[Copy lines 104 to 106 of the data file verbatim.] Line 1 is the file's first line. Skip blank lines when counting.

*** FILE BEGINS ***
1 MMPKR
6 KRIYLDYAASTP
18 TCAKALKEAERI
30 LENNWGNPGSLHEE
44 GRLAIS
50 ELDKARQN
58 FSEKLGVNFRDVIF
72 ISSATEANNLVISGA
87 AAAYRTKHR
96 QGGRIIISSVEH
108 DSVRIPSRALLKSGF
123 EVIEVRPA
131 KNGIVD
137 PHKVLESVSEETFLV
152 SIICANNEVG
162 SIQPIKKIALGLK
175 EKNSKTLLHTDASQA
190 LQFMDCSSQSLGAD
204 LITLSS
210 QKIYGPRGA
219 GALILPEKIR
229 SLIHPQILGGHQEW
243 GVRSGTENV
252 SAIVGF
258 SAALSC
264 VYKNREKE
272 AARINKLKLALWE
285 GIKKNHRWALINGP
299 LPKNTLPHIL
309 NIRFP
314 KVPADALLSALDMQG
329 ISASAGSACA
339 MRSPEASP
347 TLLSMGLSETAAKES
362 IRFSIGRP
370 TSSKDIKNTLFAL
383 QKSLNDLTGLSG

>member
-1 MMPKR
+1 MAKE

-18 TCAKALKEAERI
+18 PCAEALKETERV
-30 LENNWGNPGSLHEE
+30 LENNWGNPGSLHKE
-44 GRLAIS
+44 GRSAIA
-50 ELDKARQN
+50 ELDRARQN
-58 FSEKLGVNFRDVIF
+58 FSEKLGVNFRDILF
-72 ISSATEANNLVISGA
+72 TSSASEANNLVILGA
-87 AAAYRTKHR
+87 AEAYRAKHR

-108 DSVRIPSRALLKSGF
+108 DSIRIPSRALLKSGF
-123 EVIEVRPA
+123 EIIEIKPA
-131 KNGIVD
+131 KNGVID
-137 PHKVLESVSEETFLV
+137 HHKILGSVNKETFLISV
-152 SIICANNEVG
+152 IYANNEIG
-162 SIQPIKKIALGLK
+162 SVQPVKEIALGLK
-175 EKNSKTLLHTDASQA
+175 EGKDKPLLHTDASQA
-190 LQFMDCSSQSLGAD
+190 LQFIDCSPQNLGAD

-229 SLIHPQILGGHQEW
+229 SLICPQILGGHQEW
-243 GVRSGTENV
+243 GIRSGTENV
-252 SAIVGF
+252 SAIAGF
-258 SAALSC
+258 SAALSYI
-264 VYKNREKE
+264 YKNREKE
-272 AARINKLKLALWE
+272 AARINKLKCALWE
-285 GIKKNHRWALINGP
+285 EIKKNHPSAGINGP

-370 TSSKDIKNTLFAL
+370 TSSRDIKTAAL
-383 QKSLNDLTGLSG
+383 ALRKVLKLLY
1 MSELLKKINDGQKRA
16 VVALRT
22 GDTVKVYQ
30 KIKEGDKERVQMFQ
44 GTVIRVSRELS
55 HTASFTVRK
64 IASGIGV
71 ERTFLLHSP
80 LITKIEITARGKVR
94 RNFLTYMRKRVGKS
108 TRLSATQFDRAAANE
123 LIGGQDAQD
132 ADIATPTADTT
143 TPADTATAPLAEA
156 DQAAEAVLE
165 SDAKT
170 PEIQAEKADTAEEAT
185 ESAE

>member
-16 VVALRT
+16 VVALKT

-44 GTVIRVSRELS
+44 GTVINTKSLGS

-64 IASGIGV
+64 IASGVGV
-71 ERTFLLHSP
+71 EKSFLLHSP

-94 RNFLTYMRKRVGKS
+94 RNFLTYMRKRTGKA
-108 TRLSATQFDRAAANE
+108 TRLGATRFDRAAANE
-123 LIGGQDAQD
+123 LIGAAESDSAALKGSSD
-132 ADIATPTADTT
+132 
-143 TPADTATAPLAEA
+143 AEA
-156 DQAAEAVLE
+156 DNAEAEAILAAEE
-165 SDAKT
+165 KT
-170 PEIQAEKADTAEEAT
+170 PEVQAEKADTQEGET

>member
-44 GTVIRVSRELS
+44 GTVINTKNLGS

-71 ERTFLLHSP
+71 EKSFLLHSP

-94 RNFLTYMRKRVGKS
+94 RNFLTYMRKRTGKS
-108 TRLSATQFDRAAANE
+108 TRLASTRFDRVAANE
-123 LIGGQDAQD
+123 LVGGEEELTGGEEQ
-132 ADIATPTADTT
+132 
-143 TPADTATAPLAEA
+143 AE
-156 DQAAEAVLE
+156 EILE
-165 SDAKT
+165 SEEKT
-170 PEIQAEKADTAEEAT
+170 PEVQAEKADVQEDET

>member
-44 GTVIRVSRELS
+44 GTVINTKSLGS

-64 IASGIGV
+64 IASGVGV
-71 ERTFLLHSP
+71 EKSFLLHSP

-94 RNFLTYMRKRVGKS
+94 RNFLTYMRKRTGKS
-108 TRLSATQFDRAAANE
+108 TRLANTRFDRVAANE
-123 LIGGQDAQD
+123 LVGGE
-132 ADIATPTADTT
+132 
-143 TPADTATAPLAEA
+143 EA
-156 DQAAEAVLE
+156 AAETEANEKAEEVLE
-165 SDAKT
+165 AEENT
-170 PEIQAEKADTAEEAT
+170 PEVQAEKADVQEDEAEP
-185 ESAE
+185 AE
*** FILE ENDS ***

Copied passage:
165 SDAKT
170 PEIQAEKADTAEEAT
185 ESAE